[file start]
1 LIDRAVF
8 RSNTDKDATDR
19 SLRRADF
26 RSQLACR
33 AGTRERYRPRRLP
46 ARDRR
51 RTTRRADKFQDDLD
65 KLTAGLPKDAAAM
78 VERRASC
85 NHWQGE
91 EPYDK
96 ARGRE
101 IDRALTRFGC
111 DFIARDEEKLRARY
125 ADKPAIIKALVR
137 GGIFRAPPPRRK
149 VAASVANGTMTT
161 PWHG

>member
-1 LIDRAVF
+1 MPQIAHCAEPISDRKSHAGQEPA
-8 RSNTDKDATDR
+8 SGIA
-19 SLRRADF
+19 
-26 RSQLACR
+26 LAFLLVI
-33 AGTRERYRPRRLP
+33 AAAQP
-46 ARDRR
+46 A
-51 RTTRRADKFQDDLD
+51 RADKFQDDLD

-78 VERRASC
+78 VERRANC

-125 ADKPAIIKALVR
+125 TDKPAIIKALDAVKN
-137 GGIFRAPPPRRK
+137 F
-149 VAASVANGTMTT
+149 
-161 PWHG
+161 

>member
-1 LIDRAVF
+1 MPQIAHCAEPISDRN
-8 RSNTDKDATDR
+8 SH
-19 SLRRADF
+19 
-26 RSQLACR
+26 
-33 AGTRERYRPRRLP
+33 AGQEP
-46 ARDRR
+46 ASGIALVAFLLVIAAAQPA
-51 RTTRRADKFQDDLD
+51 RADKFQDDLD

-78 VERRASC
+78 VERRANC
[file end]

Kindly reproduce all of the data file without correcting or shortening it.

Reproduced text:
1 LIDRAVF
8 RSNTDKDATDR
19 SLRRADF
26 RSQLACR
33 AGTRERYRPRRLP
46 ARDRR
51 RTTRRADKFQDDLD
65 KLTAGLPKDAAAM
78 VERRASC
85 NHWQGE
91 EPYDK
96 ARGRE
101 IDRALTRFGC
111 DFIARDEEKLRARY
125 ADKPAIIKALVR
137 GGIFRAPPPRRK
149 VAASVANGTMTT
161 PWHG

>member
-1 LIDRAVF
+1 MPQIAHCAEPISDRKSHAGQEPA
-8 RSNTDKDATDR
+8 SGIA
-19 SLRRADF
+19 
-26 RSQLACR
+26 LAFLLVI
-33 AGTRERYRPRRLP
+33 AAAQP
-46 ARDRR
+46 A
-51 RTTRRADKFQDDLD
+51 RADKFQDDLD

-78 VERRASC
+78 VERRANC

-125 ADKPAIIKALVR
+125 TDKPAIIKALDAVKN
-137 GGIFRAPPPRRK
+137 F
-149 VAASVANGTMTT
+149 
-161 PWHG
+161 

>member
-1 LIDRAVF
+1 MPQIAHCAEPISDRN
-8 RSNTDKDATDR
+8 SH
-19 SLRRADF
+19 
-26 RSQLACR
+26 
-33 AGTRERYRPRRLP
+33 AGQEP
-46 ARDRR
+46 ASGIALVAFLLVIAAAQPA
-51 RTTRRADKFQDDLD
+51 RADKFQDDLD

-78 VERRASC
+78 VERRANC